Let’s get hands-on and see what the upside potentials are as well as where the limits and issues lie.

Go Serverless!

Disclaimer

The views expressed on this blog are my own and do not necessarily reflect the views of Oracle.

SQL for JSON and Schema Support (Part 7): Partial Schemas for JSON Documents

This blog concludes the series on JSON schema support in context of databases with a proposal: partial schemas.

Black and White: Rigorous Schema or No Schema At All

So far the discussion around JSON schema support in databases was a black and white (or a all-or-nothing) discussion, aka, a JSON document can either change at any time or it must comply completely with a rigorous schema (structure, data types and possibly values) at any time.

The any-change-at-any-time situation is the “wild west” in terms of structure and data type variation in the sense that code accessing JSON documents has to “protect” itself by e.g. means of assertions. Code has to assume that any structure can be present and therefore has to introspect each document at every access in order to determine if it can process it. Complex error handling is necessary if the code cannot process a specific JSON document (as discussed in an earlier blog).

More than All-Or-Nothing Approach: Rationale for Reconsideration

The ability to change JSON documents randomly is portrait as a desirable and positive feature by many JSON supporting databases, however, from an engineering perspective this “randomness” is adding significant engineering and coding complexity (and significant effort to quality assurance as well).

Are random (“dynamic”) document structures really the 80% case in real situations? Or is in reality a more nuanced situation at hand?

Many documents implement the content and state of business data (functional data). In most cases there are basic data sets to be supported. For example, purchase orders must have an overall order value field, health records must have a unique record identifier including some basic patient data, user accounts must have a unique account identifier and at least an account login name. There is usually a core set of attributes that represents the commonly agreed set of business data and those are mandatory as well in order for the business data to be meaningful.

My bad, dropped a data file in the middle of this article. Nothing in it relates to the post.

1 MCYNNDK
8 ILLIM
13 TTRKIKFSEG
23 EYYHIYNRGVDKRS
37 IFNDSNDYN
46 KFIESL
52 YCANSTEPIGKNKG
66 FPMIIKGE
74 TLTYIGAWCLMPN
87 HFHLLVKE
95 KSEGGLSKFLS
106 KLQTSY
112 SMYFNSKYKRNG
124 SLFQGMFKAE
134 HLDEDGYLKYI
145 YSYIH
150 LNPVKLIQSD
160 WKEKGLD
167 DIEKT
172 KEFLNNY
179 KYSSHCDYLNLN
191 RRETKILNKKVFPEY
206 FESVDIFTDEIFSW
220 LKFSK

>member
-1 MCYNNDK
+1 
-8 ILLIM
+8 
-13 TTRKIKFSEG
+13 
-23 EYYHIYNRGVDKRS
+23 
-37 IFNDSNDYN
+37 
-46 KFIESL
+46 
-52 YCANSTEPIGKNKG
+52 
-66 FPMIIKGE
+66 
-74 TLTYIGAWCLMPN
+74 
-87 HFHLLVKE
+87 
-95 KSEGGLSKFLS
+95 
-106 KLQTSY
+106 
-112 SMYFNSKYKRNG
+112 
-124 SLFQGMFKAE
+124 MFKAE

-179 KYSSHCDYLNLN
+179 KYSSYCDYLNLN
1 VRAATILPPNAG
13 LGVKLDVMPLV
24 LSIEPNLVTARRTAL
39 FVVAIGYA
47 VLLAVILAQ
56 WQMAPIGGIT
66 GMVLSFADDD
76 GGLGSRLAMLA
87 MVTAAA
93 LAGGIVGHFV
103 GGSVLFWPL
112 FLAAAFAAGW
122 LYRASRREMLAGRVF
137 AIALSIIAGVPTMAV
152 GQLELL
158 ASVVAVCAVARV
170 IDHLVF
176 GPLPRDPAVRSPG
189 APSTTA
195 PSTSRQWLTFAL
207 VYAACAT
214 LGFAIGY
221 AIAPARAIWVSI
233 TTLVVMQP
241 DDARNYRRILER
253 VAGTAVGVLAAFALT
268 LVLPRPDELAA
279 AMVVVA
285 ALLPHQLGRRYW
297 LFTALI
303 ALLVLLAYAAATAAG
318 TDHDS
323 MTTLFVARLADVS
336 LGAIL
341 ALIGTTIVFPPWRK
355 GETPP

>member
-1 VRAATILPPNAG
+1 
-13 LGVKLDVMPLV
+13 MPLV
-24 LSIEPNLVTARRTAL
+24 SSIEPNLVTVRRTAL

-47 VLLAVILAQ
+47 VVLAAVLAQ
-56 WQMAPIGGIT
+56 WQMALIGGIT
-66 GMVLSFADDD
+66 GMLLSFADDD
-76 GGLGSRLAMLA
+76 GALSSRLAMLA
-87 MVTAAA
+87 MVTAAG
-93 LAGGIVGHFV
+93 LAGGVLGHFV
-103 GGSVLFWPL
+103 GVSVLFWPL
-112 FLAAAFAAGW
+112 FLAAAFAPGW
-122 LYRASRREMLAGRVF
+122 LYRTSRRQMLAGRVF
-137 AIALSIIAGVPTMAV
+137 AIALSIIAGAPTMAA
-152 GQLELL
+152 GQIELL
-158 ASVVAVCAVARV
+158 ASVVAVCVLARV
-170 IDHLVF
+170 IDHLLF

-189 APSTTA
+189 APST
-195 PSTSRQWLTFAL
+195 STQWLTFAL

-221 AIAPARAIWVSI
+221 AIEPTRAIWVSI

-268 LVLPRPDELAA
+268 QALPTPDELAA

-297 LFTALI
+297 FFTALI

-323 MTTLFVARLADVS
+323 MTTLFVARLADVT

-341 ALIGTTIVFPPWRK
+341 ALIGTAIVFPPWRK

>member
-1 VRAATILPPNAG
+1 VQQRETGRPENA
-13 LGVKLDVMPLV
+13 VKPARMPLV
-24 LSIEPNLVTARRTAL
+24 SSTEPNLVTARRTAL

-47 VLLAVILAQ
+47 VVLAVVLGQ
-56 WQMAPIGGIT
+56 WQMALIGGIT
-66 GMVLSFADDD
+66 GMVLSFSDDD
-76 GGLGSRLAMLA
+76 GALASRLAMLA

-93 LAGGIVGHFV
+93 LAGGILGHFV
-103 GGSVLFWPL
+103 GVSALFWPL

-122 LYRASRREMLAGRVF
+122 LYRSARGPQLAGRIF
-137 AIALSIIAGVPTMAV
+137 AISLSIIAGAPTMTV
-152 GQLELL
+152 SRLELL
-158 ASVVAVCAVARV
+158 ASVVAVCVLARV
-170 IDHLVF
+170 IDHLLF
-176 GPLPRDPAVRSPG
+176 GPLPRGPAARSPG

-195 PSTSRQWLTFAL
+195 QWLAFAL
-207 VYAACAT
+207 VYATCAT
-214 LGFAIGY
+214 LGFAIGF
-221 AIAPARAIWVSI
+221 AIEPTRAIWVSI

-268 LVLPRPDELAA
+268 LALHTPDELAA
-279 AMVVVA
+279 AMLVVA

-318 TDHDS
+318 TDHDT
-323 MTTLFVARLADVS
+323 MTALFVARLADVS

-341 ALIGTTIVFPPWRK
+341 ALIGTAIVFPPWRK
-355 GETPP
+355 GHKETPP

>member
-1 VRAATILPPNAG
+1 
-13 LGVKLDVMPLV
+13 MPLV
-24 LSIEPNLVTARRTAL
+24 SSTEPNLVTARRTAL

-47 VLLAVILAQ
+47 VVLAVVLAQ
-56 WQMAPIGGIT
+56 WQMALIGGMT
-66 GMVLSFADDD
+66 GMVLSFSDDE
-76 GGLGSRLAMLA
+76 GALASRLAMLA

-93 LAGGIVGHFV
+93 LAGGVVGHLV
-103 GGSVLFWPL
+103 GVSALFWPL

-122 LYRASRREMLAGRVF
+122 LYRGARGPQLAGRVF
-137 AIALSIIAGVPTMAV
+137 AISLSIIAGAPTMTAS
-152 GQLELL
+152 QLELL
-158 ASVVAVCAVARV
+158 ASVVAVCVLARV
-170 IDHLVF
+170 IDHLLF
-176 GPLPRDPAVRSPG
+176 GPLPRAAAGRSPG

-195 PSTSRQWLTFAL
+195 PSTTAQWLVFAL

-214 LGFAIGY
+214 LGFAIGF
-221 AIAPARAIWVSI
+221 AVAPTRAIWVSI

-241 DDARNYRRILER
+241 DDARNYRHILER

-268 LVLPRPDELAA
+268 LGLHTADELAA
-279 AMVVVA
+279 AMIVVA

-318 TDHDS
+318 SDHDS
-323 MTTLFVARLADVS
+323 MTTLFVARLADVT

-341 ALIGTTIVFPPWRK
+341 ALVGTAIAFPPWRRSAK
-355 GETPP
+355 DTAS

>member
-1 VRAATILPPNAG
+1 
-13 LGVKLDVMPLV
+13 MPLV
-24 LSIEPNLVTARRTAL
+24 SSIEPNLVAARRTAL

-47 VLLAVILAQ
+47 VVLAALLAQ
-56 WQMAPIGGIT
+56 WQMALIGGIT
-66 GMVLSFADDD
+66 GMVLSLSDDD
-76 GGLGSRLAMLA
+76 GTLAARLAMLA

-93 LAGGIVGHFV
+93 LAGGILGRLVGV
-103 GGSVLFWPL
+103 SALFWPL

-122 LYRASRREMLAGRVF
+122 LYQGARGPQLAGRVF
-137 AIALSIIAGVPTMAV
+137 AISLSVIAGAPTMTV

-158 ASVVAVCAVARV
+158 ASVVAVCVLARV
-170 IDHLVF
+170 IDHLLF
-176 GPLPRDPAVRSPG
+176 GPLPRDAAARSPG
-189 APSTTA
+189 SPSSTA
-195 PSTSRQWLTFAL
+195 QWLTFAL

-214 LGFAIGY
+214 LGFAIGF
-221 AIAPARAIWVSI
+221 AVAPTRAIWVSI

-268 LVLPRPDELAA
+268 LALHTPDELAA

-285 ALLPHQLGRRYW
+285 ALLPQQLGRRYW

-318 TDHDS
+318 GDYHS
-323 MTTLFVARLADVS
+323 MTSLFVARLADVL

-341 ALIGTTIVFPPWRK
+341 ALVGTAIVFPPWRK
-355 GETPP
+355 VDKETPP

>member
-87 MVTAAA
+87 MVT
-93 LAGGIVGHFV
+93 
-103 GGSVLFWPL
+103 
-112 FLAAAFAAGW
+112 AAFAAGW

Each (business) domain has its own commonly agreed core semantics and therefore commonly agreed data attributes. Code should be able to assume that the core semantics is complied to and that the core attributes are present in every JSON document representing the domain semantics.

So maybe it is not it really all-or-nothing in terms of the dynamic structure of JSON documents all the time. Maybe it would be really useful to be able to specify a schema that applies to (only) a part of a JSON document at any time without enforcing complete compliance: partial schemas.

Partial Schema Rationalization

If a JSON document must be partially compliant, then one part of it must comply to a given partial schema, and it can have any form outside of the part governed by the partial schema.

For example, a partial schema for a purchase order could enforce that a purchase order must have an purchase order identifier, a buyer identifier, a set of line items, and a purchase order amount at any point in time. A purchase order could contain additional supplemental data that are not governed by the schema (the dynamic part).

With a rigorous partial schema in place code is guaranteed that the attributes defined by the schema are present. This makes the executions of assertions unnecessary and code can be sure that all documents are compliant with the partial schema.

Optionally a partial schema could define that some attributes must not always be present, but in case they are present, they have to comply to a given schema.